AIBA delegates pictured at an Extraordinary Congress in December 2016 ©AIBA

A new President of the International Boxing Association (AIBA) is due to be elected at a Congress in Moscow from November 1 to 4.

This was revealed by Umar Kremlev, the secretary general of the Boxing Federation of Russia, in an interview with TASS, Russia's official state news agency.

It was subsequently confirmed to insidethegames by interim AIBA President Franco Falcinelli.

An Extraordinary Congress of the world governing body is first scheduled to take place in Dubai on January 27.

It follows the departure of Taiwan's C K Wu in December, which came after an agreement was reached between the official and the AIBA Executive Committee for him to leave the post.

Wu, the AIBA President since 2006, was provisionally suspended by the AIBA Executive Committee prior to his resignation after they allegedly uncovered fresh allegations of wrongdoing.

He was given a similar sanction by the Disciplinary Commission in October and the body's ruling Executive Committee voted 14-0 in favour of keeping the suspension in place following a two-day meeting in Dubai.

In a deal brokered between the two parties, Wu still hopes to be proposed as the organisation's Honorary President.

Kremlev also told R-Sport that the Dubai meeting will be used to approve an interim Board as well as adjustments to the AIBA Charter and an agreement over Sochi's hosting of a World Cup event in 2019.

Franco Falcinelli is the current President of AIBA but it is not clear whether he wants the job on a full-time basis ©AIBA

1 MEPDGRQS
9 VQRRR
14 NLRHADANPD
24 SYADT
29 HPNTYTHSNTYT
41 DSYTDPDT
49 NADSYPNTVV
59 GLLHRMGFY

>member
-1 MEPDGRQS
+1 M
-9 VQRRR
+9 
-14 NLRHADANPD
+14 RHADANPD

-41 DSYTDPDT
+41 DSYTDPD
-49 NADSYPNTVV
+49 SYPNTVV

Franco Falcinelli is the current President of AIBA but it is not clear whether he wants the job on a full-time basis ©AIBA

Italy's Falcinelli is currently the interim leader of an organisation facing a raft of financial, political and organisational problems.

The International Olympic Committee (IOC) have withdrawn all funding paid to AIBA except to facilitate the running of competitions until they have delivered a full report addressing outstanding concerns.

Wu, who remains an IOC member but no longer sits on the Executive Board, is blamed for financial mismanagement surrounding a missing $10 million (£8 million/€8.5 million) loan reached with Azerbaijani company Benkons MMC.

He, in turn, blamed his former executive director Ho Kim, who is thought to be backer of those who engineered the removal of the Taiwanese official, for facilitating the loan.

The world governing body are scheduled to move in to plush new headquarters occupying a whole floor at the House of Sport in Lausanne this year, despite the financial problems.

An independent Swiss Timing electronic draw system is also now being used to select the judges during competitions following the suspension of all 36 referees and judges used at Rio 2016 after an investigation into possible wrongdoing was launched. 

Boxing competitions at Rio 2016 received widespread criticism due to several decisions believed to be suspect.